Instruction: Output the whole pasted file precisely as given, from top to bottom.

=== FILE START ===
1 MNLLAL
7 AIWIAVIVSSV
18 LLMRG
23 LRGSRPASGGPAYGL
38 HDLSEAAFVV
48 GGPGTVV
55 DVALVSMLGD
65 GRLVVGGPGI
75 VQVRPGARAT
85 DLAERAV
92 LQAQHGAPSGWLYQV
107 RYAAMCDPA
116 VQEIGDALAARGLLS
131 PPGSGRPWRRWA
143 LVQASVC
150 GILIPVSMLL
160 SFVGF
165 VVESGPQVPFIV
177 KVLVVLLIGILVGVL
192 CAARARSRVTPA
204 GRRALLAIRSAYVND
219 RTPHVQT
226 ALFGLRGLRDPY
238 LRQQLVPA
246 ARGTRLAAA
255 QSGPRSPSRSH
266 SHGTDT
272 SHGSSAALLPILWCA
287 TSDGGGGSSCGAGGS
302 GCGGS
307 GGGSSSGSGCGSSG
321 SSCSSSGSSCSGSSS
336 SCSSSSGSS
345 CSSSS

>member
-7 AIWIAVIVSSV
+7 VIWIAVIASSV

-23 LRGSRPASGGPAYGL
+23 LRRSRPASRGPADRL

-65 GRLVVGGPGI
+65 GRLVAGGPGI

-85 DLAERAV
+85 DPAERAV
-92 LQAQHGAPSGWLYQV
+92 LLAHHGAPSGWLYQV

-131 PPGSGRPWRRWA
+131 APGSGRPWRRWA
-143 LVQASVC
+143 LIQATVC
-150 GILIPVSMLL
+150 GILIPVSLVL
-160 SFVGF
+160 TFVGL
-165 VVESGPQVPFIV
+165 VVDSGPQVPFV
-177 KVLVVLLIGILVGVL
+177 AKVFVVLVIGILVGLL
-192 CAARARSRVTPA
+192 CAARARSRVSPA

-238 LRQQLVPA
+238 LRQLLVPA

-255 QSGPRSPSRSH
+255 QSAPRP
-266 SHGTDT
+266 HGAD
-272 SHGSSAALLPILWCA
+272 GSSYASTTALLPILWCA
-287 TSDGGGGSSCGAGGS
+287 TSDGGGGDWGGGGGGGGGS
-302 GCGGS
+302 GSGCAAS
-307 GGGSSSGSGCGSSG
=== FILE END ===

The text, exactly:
1 MNLLAL
7 AIWIAVIVSSV
18 LLMRG
23 LRGSRPASGGPAYGL
38 HDLSEAAFVV
48 GGPGTVV
55 DVALVSMLGD
65 GRLVVGGPGI
75 VQVRPGARAT
85 DLAERAV
92 LQAQHGAPSGWLYQV
107 RYAAMCDPA
116 VQEIGDALAARGLLS
131 PPGSGRPWRRWA
143 LVQASVC
150 GILIPVSMLL
160 SFVGF
165 VVESGPQVPFIV
177 KVLVVLLIGILVGVL
192 CAARARSRVTPA
204 GRRALLAIRSAYVND
219 RTPHVQT
226 ALFGLRGLRDPY
238 LRQQLVPA
246 ARGTRLAAA
255 QSGPRSPSRSH
266 SHGTDT
272 SHGSSAALLPILWCA
287 TSDGGGGSSCGAGGS
302 GCGGS
307 GGGSSSGSGCGSSG
321 SSCSSSGSSCSGSSS
336 SCSSSSGSS
345 CSSSS

>member
-7 AIWIAVIVSSV
+7 VIWIAVIASSV

-23 LRGSRPASGGPAYGL
+23 LRRSRPASRGPADRL

-65 GRLVVGGPGI
+65 GRLVAGGPGI

-85 DLAERAV
+85 DPAERAV
-92 LQAQHGAPSGWLYQV
+92 LLAHHGAPSGWLYQV

-131 PPGSGRPWRRWA
+131 APGSGRPWRRWA
-143 LVQASVC
+143 LIQATVC
-150 GILIPVSMLL
+150 GILIPVSLVL
-160 SFVGF
+160 TFVGL
-165 VVESGPQVPFIV
+165 VVDSGPQVPFV
-177 KVLVVLLIGILVGVL
+177 AKVFVVLVIGILVGLL
-192 CAARARSRVTPA
+192 CAARARSRVSPA

-238 LRQQLVPA
+238 LRQLLVPA

-255 QSGPRSPSRSH
+255 QSAPRP
-266 SHGTDT
+266 HGAD
-272 SHGSSAALLPILWCA
+272 GSSYASTTALLPILWCA
-287 TSDGGGGSSCGAGGS
+287 TSDGGGGDWGGGGGGGGGS
-302 GCGGS
+302 GSGCAAS
-307 GGGSSSGSGCGSSG